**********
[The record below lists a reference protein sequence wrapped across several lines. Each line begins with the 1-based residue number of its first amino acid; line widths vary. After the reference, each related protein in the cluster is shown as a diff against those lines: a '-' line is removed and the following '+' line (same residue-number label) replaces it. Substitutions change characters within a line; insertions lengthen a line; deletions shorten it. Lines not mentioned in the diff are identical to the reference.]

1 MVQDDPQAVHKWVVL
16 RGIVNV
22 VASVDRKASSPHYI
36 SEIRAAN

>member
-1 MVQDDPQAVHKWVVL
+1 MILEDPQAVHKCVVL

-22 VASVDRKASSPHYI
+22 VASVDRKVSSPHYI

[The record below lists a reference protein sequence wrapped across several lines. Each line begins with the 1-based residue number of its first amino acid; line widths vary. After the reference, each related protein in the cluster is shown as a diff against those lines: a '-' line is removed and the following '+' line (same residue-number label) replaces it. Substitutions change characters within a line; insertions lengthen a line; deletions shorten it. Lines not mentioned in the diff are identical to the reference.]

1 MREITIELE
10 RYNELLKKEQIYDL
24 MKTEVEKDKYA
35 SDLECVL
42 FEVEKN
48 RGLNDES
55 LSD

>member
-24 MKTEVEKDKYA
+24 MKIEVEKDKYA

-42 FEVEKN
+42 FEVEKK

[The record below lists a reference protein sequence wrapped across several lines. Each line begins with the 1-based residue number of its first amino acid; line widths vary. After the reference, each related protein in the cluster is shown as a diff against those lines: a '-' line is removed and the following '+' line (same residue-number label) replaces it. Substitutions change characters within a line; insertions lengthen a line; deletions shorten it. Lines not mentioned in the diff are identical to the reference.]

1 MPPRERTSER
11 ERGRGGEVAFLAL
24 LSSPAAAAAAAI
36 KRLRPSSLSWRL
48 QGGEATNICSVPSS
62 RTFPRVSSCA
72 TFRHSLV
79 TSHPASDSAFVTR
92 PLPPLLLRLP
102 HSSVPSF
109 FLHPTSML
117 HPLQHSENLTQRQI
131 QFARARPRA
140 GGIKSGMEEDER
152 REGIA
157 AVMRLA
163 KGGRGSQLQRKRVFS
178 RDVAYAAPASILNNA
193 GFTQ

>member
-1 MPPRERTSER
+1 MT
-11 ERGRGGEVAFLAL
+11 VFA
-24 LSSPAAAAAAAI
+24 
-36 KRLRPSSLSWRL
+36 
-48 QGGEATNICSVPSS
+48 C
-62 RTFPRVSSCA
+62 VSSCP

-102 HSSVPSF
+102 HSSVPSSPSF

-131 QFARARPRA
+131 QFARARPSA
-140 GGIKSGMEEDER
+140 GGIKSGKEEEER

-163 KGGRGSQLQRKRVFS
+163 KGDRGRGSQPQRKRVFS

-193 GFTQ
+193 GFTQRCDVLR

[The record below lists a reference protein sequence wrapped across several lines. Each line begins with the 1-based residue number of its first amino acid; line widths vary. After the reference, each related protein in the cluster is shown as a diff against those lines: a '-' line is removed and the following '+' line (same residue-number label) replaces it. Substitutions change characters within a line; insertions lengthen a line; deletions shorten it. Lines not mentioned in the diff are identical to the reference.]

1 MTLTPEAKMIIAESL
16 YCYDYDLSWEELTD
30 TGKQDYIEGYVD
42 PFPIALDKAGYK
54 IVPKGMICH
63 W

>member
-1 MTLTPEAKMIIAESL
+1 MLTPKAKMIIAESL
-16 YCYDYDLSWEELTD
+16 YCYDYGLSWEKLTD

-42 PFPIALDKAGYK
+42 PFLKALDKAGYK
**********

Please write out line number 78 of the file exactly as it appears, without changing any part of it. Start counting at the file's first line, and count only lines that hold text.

+16 YCYDYGLSWEKLTD